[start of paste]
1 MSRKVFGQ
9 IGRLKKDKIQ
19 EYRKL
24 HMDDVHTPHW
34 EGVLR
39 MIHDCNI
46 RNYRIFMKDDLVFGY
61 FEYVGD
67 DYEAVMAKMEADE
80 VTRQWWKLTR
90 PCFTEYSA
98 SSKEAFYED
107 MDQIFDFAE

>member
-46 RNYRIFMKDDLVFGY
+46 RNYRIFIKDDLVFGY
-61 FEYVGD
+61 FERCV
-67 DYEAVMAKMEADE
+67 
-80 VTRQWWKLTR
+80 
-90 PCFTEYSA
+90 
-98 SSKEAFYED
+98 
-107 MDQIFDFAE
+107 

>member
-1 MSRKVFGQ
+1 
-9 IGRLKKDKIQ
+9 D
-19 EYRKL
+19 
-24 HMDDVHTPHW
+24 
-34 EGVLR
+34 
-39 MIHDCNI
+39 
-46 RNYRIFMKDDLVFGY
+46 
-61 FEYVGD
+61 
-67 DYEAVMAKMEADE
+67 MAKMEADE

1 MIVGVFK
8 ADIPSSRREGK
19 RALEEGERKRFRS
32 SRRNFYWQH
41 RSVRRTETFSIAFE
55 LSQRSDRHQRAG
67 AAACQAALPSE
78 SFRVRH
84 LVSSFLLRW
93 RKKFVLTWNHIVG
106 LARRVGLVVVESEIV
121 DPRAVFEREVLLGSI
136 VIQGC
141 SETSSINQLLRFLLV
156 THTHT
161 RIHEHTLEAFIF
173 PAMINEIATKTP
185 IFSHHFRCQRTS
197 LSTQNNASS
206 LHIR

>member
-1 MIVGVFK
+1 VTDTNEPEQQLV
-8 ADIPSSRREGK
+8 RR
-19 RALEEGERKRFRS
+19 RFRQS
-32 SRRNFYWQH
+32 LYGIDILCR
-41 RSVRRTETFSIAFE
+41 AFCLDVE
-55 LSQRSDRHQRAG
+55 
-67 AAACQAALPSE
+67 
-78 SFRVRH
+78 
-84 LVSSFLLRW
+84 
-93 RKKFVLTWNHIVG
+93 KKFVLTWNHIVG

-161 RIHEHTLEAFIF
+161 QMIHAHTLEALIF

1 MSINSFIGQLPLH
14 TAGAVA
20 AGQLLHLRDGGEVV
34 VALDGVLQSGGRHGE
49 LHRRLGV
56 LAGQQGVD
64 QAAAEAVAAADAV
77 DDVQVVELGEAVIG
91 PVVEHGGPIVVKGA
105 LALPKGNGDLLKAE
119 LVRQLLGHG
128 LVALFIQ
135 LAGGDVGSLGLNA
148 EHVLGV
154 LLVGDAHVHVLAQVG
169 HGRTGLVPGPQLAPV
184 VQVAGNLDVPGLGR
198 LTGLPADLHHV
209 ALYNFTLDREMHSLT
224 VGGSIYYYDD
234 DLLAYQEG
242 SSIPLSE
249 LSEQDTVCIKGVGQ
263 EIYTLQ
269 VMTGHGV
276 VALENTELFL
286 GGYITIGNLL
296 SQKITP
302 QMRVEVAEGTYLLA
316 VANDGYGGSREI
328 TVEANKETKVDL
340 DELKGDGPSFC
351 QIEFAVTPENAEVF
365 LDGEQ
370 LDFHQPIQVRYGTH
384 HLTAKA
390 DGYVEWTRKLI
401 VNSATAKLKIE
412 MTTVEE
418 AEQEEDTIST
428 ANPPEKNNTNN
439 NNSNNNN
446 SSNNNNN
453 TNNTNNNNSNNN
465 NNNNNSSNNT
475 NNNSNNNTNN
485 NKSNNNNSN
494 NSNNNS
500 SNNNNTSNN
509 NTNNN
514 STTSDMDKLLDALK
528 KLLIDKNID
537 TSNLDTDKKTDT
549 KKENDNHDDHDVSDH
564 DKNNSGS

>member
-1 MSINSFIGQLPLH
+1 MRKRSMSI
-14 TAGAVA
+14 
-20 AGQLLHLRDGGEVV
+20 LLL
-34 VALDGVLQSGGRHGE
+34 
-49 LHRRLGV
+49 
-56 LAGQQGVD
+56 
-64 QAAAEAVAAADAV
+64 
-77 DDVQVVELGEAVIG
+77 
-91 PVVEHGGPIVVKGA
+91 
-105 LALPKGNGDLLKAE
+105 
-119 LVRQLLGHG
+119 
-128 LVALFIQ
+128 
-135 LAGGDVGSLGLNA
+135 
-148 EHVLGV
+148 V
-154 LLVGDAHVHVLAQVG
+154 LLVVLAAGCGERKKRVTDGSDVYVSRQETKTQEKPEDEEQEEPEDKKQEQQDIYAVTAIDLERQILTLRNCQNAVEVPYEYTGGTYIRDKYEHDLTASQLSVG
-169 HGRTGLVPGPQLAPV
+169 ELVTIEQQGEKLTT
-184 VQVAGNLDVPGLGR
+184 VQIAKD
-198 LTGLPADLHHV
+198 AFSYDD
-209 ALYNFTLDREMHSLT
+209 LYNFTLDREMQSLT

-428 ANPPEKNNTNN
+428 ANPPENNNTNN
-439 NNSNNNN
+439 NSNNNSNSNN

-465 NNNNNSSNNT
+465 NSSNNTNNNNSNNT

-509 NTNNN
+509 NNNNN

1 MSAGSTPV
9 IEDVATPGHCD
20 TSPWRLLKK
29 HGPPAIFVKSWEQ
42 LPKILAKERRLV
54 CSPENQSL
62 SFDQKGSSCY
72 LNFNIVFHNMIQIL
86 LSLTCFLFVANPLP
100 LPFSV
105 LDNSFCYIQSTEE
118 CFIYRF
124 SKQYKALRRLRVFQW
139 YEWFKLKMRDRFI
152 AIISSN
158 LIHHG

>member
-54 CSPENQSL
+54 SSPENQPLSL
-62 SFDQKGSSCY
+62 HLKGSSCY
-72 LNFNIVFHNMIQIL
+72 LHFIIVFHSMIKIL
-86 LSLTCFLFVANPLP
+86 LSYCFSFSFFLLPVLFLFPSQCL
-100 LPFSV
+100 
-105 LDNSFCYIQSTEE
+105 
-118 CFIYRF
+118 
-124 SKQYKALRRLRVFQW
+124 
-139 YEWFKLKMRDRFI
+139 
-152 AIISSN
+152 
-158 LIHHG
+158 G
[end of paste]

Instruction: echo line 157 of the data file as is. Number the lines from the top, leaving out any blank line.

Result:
-56 LAGQQGVD